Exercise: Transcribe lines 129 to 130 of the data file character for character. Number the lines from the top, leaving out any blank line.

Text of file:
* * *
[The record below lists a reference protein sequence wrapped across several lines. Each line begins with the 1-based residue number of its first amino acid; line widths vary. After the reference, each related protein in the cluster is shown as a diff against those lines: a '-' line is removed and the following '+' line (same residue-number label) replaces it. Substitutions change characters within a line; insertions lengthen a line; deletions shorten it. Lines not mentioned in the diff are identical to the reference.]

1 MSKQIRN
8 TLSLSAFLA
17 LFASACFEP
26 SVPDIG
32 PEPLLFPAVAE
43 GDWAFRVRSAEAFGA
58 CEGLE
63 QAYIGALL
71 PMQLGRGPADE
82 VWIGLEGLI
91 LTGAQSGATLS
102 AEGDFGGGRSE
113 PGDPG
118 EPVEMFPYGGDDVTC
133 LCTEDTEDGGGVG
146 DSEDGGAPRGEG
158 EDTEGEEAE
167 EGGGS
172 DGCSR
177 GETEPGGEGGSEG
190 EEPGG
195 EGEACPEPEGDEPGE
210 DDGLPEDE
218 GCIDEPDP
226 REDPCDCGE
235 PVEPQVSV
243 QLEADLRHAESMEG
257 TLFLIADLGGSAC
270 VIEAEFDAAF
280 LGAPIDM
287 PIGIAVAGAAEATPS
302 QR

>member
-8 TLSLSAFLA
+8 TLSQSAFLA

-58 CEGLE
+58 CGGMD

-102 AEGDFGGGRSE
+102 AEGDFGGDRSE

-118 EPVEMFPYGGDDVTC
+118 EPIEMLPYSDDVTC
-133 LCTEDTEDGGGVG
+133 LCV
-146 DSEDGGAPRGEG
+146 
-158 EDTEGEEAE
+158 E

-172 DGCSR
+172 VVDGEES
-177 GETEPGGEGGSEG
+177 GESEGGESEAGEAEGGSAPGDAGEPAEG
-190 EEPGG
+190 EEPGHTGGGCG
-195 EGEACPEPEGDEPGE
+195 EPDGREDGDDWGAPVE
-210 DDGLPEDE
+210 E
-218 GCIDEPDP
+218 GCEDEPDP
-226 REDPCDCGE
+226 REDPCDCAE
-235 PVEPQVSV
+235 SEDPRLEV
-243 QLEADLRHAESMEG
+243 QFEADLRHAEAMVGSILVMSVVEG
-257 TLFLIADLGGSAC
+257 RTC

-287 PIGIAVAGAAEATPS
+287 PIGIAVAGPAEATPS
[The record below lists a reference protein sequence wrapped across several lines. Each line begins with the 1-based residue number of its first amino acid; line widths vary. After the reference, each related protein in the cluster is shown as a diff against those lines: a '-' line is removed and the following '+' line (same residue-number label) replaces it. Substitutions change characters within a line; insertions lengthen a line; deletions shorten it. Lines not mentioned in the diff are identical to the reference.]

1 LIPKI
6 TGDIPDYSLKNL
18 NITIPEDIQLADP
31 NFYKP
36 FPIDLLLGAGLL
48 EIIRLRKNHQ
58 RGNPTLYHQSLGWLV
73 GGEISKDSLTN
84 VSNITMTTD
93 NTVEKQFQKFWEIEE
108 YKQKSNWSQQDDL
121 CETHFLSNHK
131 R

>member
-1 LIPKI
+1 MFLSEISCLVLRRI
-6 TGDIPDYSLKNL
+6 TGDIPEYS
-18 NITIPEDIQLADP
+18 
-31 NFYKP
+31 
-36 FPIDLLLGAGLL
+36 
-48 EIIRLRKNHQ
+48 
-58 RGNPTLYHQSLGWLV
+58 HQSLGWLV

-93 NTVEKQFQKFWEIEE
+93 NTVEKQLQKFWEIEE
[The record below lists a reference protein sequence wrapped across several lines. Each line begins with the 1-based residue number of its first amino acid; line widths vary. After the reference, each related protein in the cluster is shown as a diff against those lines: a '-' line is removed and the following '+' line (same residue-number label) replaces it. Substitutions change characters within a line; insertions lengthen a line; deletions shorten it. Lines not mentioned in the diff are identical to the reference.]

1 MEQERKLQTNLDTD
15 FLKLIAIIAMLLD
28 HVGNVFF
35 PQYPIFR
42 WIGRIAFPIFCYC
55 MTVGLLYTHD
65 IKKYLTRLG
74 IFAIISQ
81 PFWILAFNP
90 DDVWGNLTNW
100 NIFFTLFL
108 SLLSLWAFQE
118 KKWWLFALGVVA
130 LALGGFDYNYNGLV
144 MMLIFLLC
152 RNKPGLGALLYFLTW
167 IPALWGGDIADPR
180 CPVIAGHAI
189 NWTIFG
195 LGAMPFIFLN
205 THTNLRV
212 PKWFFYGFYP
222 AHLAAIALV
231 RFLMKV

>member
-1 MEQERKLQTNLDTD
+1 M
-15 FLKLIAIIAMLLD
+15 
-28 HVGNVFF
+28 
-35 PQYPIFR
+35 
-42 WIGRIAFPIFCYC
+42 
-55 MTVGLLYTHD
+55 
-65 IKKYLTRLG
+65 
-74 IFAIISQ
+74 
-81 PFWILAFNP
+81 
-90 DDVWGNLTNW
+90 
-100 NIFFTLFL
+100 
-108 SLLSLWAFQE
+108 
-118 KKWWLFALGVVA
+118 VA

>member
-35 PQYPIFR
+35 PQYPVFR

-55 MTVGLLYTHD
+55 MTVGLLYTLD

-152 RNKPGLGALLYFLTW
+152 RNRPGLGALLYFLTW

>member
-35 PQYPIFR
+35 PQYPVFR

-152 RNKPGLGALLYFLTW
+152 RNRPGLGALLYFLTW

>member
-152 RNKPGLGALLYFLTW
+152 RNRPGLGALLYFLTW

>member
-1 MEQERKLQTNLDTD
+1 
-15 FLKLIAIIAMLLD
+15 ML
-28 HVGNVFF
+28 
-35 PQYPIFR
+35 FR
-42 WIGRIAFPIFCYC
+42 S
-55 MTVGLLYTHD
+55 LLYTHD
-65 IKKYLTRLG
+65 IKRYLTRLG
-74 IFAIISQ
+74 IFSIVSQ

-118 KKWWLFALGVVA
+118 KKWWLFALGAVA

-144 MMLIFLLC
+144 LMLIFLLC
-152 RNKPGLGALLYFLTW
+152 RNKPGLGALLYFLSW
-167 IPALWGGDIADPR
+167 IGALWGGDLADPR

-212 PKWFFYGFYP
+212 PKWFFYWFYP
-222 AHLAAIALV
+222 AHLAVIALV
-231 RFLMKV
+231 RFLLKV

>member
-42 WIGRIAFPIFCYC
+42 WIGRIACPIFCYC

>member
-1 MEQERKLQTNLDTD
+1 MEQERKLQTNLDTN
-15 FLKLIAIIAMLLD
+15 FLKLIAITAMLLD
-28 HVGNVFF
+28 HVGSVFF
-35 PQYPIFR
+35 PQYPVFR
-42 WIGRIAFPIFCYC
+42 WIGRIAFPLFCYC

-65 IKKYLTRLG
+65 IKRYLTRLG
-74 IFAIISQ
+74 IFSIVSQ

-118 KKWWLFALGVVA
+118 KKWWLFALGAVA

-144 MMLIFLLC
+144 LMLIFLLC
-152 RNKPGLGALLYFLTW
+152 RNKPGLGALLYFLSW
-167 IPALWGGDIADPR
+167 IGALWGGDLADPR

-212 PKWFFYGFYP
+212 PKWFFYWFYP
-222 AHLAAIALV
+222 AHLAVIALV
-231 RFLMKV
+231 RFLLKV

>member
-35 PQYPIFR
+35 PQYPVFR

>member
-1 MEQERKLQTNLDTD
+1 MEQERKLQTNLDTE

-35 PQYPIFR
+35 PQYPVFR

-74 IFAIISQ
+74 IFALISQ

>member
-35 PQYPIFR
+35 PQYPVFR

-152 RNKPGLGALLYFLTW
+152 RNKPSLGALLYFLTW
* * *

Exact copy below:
+1 M
-15 FLKLIAIIAMLLD